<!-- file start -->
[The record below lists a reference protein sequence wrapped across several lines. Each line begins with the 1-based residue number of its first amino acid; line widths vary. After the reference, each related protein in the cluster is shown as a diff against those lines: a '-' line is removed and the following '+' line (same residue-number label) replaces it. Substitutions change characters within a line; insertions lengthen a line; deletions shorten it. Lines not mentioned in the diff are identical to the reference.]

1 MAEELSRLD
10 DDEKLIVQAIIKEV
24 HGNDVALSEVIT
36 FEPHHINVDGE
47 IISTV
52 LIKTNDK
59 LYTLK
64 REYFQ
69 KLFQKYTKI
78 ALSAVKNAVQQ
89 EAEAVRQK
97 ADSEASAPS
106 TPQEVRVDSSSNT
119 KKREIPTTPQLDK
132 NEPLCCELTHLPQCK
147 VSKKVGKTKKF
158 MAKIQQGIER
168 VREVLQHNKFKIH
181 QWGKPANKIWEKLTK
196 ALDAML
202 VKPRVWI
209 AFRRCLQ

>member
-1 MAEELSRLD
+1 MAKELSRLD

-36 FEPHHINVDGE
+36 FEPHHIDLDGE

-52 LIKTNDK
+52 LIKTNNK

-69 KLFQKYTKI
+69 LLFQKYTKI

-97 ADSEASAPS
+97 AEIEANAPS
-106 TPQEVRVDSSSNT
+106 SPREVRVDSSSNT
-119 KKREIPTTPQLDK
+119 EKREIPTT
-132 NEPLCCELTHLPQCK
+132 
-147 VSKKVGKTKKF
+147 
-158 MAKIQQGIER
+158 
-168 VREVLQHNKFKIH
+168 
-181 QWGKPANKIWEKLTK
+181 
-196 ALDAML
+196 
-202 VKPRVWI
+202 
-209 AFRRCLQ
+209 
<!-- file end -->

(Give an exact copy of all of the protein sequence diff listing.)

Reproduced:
[The record below lists a reference protein sequence wrapped across several lines. Each line begins with the 1-based residue number of its first amino acid; line widths vary. After the reference, each related protein in the cluster is shown as a diff against those lines: a '-' line is removed and the following '+' line (same residue-number label) replaces it. Substitutions change characters within a line; insertions lengthen a line; deletions shorten it. Lines not mentioned in the diff are identical to the reference.]

1 MAEELSRLD
10 DDEKLIVQAIIKEV
24 HGNDVALSEVIT
36 FEPHHINVDGE
47 IISTV
52 LIKTNDK
59 LYTLK
64 REYFQ
69 KLFQKYTKI
78 ALSAVKNAVQQ
89 EAEAVRQK
97 ADSEASAPS
106 TPQEVRVDSSSNT
119 KKREIPTTPQLDK
132 NEPLCCELTHLPQCK
147 VSKKVGKTKKF
158 MAKIQQGIER
168 VREVLQHNKFKIH
181 QWGKPANKIWEKLTK
196 ALDAML
202 VKPRVWI
209 AFRRCLQ

>member
-1 MAEELSRLD
+1 MAKELSRLD

-36 FEPHHINVDGE
+36 FEPHHIDLDGE

-52 LIKTNDK
+52 LIKTNNK

-69 KLFQKYTKI
+69 LLFQKYTKI

-97 ADSEASAPS
+97 AEIEANAPS
-106 TPQEVRVDSSSNT
+106 SPREVRVDSSSNT
-119 KKREIPTTPQLDK
+119 EKREIPTT
-132 NEPLCCELTHLPQCK
+132 
-147 VSKKVGKTKKF
+147 
-158 MAKIQQGIER
+158 
-168 VREVLQHNKFKIH
+168 
-181 QWGKPANKIWEKLTK
+181 
-196 ALDAML
+196 
-202 VKPRVWI
+202 
-209 AFRRCLQ
+209 